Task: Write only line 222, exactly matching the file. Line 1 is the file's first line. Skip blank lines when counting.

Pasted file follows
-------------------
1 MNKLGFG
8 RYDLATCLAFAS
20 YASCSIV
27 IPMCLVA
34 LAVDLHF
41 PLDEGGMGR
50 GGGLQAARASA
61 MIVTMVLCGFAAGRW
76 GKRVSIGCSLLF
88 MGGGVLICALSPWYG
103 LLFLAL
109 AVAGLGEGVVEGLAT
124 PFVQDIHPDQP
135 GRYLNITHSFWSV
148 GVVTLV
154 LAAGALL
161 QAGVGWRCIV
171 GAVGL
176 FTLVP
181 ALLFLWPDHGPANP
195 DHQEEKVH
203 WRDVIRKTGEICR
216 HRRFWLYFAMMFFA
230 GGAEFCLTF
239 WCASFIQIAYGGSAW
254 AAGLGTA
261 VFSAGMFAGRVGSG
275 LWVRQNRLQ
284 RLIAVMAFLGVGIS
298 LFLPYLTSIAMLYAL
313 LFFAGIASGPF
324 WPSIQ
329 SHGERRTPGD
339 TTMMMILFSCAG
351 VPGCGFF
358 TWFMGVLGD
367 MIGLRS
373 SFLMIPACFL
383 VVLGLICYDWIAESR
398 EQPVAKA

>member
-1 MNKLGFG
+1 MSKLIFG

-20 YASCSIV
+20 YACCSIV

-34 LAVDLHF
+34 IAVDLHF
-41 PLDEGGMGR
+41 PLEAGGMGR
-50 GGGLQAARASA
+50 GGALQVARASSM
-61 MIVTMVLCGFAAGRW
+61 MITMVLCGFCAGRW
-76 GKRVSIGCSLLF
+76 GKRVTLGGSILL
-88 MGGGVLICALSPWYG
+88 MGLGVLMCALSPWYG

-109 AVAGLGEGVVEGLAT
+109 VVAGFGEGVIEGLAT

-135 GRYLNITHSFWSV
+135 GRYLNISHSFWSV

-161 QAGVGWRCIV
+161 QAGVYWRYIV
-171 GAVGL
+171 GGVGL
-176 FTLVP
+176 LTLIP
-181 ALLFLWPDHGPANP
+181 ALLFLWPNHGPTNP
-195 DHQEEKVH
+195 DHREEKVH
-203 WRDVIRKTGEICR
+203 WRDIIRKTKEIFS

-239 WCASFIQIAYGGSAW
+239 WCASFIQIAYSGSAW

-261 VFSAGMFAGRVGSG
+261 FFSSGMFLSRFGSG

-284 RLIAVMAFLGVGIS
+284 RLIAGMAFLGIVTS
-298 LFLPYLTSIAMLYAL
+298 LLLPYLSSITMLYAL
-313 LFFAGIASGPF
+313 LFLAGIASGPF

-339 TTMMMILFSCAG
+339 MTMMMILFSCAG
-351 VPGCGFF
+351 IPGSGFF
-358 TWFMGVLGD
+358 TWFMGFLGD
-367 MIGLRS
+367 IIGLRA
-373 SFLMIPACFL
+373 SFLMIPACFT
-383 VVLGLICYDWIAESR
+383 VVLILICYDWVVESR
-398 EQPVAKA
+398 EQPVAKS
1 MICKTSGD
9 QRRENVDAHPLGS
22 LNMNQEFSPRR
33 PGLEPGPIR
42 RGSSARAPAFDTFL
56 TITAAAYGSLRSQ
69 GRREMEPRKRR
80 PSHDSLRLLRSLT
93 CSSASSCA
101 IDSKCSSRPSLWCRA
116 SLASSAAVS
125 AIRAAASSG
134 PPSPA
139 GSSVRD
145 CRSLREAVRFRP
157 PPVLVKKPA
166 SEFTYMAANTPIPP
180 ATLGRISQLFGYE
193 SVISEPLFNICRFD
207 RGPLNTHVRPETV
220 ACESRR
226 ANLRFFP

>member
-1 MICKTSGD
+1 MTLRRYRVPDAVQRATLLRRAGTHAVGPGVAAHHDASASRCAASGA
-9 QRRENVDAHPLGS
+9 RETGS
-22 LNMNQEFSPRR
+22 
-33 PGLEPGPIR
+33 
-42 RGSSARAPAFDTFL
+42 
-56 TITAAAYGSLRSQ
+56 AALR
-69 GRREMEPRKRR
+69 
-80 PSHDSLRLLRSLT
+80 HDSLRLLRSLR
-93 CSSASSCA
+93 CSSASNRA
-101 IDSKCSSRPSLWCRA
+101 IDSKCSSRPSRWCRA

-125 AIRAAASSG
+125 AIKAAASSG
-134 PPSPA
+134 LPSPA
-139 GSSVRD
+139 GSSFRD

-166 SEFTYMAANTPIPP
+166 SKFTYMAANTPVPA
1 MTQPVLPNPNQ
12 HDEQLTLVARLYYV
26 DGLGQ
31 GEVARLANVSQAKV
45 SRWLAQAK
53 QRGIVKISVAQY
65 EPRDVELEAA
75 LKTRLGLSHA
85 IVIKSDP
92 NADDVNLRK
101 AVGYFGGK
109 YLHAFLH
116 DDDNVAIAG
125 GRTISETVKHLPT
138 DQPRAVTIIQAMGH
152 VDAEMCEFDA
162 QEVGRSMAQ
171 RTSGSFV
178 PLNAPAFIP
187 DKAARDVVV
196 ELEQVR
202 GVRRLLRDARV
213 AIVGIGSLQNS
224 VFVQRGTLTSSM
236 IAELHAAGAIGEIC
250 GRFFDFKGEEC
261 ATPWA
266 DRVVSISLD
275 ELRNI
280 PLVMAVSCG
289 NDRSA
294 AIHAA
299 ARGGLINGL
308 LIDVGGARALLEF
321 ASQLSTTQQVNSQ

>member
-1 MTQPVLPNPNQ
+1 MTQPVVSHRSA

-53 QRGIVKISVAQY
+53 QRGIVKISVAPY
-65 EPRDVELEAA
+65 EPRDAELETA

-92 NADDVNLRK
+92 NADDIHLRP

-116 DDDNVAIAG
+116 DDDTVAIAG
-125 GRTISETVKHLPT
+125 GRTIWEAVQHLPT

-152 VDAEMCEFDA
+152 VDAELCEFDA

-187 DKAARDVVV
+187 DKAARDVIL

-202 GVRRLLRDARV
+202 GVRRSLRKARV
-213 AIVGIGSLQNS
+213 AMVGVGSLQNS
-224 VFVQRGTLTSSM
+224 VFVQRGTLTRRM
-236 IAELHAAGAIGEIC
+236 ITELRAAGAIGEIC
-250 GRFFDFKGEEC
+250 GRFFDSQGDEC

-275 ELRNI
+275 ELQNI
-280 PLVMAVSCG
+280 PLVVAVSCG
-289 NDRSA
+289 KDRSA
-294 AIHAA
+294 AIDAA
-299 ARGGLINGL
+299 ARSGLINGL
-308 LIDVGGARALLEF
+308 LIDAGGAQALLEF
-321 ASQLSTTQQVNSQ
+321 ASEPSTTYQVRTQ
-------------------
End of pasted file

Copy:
+308 LIDAGGAQALLEF